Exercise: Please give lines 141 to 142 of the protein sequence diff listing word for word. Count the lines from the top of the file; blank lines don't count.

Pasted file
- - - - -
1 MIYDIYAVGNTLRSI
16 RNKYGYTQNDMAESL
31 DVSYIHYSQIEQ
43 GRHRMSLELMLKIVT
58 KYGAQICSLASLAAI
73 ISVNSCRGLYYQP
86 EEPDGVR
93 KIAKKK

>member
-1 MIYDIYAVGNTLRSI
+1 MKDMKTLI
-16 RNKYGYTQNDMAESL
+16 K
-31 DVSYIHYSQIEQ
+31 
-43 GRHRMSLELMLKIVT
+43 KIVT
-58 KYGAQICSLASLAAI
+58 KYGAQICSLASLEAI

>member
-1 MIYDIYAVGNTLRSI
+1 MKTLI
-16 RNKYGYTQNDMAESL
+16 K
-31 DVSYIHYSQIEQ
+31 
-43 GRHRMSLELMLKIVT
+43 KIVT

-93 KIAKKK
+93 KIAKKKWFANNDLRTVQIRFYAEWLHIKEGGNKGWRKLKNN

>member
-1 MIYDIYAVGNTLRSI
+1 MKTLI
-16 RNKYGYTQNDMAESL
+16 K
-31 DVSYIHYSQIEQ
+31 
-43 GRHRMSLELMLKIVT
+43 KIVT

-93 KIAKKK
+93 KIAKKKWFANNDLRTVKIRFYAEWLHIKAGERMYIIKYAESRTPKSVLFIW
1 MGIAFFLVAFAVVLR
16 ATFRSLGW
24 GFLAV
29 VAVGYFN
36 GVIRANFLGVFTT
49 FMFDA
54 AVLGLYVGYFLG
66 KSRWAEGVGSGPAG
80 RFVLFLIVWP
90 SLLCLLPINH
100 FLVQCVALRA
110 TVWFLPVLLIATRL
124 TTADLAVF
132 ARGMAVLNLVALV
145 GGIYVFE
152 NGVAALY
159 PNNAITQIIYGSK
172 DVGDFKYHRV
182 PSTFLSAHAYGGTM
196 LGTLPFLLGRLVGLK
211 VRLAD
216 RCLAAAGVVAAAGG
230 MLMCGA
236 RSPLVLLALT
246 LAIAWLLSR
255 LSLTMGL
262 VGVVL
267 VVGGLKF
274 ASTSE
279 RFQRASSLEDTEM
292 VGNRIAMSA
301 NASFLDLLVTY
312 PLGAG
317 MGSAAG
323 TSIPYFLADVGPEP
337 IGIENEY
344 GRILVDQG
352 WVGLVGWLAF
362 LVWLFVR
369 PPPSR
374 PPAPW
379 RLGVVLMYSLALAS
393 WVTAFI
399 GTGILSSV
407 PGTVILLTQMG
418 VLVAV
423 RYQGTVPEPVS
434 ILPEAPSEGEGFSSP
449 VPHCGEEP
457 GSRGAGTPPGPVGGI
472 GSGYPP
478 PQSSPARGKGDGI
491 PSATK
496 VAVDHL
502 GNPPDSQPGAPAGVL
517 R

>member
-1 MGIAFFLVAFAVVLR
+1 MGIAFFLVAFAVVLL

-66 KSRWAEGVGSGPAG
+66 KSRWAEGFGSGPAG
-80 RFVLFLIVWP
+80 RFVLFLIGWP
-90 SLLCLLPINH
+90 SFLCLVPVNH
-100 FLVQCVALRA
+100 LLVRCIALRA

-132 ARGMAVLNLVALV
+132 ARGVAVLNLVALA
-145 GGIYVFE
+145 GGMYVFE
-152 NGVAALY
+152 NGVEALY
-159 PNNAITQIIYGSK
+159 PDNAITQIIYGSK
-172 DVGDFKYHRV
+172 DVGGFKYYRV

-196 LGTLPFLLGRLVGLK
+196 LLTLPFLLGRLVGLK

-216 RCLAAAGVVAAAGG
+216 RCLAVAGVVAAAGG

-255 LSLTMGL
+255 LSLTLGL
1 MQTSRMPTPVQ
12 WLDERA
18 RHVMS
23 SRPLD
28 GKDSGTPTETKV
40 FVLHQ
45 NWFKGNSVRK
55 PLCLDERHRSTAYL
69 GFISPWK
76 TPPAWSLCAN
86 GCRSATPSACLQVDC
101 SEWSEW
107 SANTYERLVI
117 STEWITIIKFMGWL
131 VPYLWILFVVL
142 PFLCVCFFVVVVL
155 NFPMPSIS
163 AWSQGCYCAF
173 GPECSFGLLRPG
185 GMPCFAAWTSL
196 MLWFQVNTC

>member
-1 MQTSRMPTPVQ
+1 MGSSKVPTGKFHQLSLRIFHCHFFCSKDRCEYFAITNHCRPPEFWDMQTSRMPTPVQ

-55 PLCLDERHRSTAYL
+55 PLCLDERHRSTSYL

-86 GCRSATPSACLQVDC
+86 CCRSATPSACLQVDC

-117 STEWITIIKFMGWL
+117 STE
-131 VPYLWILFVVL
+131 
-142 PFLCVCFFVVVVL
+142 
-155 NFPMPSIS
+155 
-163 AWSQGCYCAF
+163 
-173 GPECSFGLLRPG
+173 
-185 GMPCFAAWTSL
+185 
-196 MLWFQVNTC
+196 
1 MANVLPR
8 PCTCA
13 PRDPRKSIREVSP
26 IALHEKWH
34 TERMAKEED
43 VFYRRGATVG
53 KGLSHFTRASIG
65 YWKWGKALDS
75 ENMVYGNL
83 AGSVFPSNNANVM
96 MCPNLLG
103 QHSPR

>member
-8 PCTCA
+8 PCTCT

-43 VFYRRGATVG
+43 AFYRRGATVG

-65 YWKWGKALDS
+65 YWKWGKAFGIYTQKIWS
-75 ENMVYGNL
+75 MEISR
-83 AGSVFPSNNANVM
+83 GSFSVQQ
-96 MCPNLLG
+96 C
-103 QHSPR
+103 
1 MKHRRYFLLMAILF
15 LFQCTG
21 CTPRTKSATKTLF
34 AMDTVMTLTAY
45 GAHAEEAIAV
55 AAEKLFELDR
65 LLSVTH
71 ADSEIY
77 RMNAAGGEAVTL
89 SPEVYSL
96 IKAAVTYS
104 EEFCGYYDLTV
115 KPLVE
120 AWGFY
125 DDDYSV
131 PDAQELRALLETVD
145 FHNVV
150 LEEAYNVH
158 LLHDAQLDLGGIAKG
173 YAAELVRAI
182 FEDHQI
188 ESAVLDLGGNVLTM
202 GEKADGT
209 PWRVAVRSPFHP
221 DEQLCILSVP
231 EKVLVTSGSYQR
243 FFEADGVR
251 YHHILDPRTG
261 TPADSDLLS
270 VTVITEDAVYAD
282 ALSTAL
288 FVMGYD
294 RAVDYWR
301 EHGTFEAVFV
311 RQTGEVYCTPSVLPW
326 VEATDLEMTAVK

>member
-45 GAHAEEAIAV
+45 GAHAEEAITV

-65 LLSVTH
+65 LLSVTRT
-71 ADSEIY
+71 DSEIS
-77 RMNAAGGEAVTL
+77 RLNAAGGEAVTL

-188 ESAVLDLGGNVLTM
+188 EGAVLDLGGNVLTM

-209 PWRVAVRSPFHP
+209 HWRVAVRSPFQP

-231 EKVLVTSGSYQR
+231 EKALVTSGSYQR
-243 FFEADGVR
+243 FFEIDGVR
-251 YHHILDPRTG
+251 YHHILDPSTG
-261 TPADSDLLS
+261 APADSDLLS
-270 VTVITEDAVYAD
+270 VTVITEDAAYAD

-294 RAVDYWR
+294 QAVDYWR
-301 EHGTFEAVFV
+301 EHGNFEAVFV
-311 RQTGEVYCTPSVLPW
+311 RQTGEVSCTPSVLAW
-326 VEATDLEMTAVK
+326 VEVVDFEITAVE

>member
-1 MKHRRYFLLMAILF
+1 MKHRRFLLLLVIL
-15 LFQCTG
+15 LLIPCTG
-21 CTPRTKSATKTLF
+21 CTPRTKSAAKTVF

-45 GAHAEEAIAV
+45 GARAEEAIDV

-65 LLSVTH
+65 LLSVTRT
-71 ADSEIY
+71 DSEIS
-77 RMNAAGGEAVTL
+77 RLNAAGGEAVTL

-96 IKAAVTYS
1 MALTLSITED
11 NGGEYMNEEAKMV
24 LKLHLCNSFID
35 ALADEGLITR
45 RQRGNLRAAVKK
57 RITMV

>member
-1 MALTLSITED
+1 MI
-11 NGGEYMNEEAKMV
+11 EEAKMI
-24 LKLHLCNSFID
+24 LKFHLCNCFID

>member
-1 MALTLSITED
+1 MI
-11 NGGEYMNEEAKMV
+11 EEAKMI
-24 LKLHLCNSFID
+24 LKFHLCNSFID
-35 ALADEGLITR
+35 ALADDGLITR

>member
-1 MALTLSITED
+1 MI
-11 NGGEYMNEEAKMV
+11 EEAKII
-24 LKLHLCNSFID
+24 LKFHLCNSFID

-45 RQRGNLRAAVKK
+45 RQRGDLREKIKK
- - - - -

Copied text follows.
155 NFPMPSIS
163 AWSQGCYCAF